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  • Writer's pictureS Pettigrove and M Bacina

MiCA - stablecoins requirements on the horizon

The EU's Markets in Crypto-assets Regulation (MiCA or MiCAR), one of the first comprehensive regulatory framework for crypto-assets, was adopted by the bloc on 20 April 2023 and is expected to apply in Q4 2024 across the EU.

Among the rules in MiCA, the provisions for stablecoins will start applying from 30 June 2024, six month ahead of other rules on licensing for crypto wallet providers and exchanges. Last month, European Banking Authority (EBA) published a statement saying that stablecoin issuers should start making preparation to comply with the requirements.

Below, we briefly introduce the requirements on stablecoin issuers. We have previously written about MiCA on MiCA covering its application to NFTs, public token offerings and crypto asset service providers (CASPs).

MiCA sets governance and reserve requirements for two types of stablecoins:

  1. crypto-assets purports to maintain a stable value by referencing the value of one official currency (Electronic Money Tokens or EMT), and

  2. crypto-assets purports to maintain a stable value by referencing another value or right or a combination thereof, including one or more official currencies (Asset-referenced Tokens or ART).

Likely prompted by the infamous collapses of Terra (UST) - an "algorithmic stablecoin" and the collapse of cryptocurrency exchange FTX, EBA said it published the recent statement to:

encourage timely preparatory actions to MiCAR application, with the objectives to reduce the risks of potentially disruptive and sharp business model adjustments at a later stage, to foster supervisory convergence, and to facilitate the protection of consumers.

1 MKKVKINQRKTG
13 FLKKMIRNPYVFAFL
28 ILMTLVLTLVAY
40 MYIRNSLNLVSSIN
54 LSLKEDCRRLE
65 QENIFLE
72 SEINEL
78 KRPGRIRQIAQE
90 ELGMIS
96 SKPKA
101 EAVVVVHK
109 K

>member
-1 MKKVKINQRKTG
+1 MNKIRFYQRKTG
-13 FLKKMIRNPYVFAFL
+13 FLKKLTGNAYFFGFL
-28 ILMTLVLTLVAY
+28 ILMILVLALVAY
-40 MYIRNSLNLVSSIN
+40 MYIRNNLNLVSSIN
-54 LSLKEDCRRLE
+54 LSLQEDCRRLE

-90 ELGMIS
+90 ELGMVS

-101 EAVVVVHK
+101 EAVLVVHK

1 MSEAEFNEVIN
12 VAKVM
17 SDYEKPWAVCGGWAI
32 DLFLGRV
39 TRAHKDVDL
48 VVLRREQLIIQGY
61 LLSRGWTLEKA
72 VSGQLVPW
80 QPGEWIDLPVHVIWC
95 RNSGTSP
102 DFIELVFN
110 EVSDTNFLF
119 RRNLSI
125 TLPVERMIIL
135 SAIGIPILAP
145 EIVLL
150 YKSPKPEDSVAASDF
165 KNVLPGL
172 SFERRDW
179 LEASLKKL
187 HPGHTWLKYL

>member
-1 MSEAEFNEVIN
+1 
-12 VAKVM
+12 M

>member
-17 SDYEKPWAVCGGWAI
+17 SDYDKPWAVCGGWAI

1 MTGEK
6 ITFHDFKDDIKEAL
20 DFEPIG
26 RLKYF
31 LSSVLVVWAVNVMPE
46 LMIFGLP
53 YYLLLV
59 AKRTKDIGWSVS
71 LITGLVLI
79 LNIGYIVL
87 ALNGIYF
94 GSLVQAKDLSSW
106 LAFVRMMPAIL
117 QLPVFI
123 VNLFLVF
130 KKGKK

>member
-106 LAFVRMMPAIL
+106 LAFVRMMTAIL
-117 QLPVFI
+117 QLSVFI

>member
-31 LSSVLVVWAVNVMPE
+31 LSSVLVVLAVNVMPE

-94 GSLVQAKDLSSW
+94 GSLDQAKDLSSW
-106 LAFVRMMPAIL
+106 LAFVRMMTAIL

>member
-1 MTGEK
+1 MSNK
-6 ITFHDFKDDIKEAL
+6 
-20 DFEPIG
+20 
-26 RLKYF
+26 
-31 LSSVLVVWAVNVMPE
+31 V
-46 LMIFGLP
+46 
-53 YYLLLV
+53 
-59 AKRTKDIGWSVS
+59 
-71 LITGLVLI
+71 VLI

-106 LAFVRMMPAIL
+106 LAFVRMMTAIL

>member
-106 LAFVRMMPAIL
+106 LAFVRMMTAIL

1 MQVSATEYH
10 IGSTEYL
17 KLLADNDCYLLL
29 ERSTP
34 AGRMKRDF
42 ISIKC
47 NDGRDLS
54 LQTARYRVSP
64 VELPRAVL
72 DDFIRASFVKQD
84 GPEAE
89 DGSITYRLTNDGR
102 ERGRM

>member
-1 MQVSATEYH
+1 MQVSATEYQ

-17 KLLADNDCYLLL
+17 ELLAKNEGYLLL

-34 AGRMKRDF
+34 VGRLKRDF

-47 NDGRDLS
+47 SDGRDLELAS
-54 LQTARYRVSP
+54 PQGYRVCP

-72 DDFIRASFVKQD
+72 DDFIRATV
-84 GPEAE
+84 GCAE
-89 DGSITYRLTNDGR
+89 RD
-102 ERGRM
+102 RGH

The EBA also warned that issuers of EMT and ART should start adhering to MiCA’s “high standards” of disclosure to potential users sooner rather than later. Such standard is higher compared to the general disclosure requirements (e.g. issuing a whitepaper) on non-ART and non-EMT issuers. ART and EMT issuers also face other strict requirements in addition to disclosure.

Requirements on issuers of ART

Issuers of ART in the EU need to:

  • meet certain capital requirements;

  • obtain permission from a competent authority;

  • not only publish a whitepaper, but also get it approved by the competent authority;

  • notify holders adequately, such as publishing and updating the exact number of ART in circulation and the value and composition of the reserve assets on its website at least monthly;

  • comply with requirements relating to the maintenance and custody of reserve assets, such as separating reserve assets from the issuers’ assets and securing prompt access to such reserve assets.

Under MiCA, a permission to issue ART is valid for the entire EU. However, supervision remains with the competent authority of the EU member state in which the issuer is domiciled.

Requirements on issuers of EMT

Issuers of EMT in the EU also face enhanced requirements. First of all, EMT may only be issued by credit institutions and e-money institutions. In addition:

  • a white paper must be published and presented to the competent authority, as with ART issuers;

  • issuers of EMT must ensure an immediate repayment of funds at the demand of holders at par value, and a clear statement on conditions of redemption;

  • Issuers of EMT are prohibited from paying interest on the tokens.

Issuers of ART and EMT (as well as CASPs), when providing crypto-asset services should not grant interest to users of ART or EMT for the time such holders are holding those tokens.

Significant ART/EMT

If an ART or EMT is determine by the EBA to be significant, more stringent requirements apply. EBA will then perform supervision on the tokens.

Additionally, the EBA is mandated to develop 17 technical standards and guidelines under MiCA to further specify the requirements for ARTs and EMTs, and an additional 3 mandates jointly with European Securities and Markets Authority (ESMA), EBA's counterpart for securities markets. Publication of technical standards is expected in Q2 2024.

The news comes on the same day that ESMA issued its first batch of proposed MiCA rules detailing how CASPs seeking a license to operate across the bloc will obtain authorisations - the proposals are set out in a 160-page and include how crypto firms should handle user complaints and manage conflicts of interest.

While there is still some time before MiCA comes to full effect and more technical guidelines are in train, MiCA already represents a game-changer for token issuers and CASPs, as the regime offers the promise of a regulated, relatively light touch, pathway to issuing tokens and performing crypto-asset related services. We anticipate that lawmakers around the world will be reviewing MiCA with interest as they craft their own regulatory regimes.

By Michael Bacina, Steven Pettigrove and Jake Huang


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